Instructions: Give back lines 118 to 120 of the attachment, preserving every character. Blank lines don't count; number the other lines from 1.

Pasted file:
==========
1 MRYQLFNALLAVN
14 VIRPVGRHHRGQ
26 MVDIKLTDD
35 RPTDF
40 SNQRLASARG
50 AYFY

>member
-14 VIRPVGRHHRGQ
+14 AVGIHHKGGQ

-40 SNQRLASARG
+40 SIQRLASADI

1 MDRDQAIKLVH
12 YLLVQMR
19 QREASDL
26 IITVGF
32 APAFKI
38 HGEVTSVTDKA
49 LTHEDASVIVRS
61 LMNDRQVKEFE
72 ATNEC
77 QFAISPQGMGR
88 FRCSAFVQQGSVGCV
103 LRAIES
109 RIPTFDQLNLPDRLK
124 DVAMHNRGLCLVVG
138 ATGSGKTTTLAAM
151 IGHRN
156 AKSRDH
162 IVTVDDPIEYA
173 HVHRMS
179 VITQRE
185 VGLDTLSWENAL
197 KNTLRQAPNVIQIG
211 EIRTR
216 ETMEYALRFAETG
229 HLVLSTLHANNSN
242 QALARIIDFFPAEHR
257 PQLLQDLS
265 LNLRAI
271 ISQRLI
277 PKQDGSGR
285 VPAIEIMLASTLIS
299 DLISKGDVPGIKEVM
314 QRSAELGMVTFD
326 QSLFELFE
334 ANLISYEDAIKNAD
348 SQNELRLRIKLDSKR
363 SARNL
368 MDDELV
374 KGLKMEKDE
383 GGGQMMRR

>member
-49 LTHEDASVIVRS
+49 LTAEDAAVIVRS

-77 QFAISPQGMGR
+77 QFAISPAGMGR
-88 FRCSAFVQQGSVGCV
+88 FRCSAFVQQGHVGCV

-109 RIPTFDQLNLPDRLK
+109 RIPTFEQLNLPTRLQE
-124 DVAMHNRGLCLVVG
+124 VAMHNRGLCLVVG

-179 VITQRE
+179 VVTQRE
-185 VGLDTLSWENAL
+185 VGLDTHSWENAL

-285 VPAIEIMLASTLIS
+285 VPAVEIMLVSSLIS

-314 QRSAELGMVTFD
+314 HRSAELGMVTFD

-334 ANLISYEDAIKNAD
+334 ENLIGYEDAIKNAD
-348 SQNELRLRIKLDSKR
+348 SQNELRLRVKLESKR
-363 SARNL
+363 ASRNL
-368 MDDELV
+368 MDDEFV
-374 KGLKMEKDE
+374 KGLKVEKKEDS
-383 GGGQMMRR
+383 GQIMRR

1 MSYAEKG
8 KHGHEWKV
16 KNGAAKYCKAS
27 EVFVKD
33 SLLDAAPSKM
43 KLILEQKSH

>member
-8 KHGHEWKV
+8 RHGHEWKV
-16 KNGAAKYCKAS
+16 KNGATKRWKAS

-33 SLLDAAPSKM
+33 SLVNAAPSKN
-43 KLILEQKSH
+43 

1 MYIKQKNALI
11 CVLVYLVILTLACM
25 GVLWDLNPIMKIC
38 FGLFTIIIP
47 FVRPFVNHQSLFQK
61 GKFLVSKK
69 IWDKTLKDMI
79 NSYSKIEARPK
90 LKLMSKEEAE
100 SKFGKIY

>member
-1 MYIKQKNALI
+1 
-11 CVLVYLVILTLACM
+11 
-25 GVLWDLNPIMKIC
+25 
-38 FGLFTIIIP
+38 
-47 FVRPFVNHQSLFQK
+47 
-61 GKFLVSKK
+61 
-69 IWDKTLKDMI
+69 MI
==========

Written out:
+47 
-61 GKFLVSKK
+61 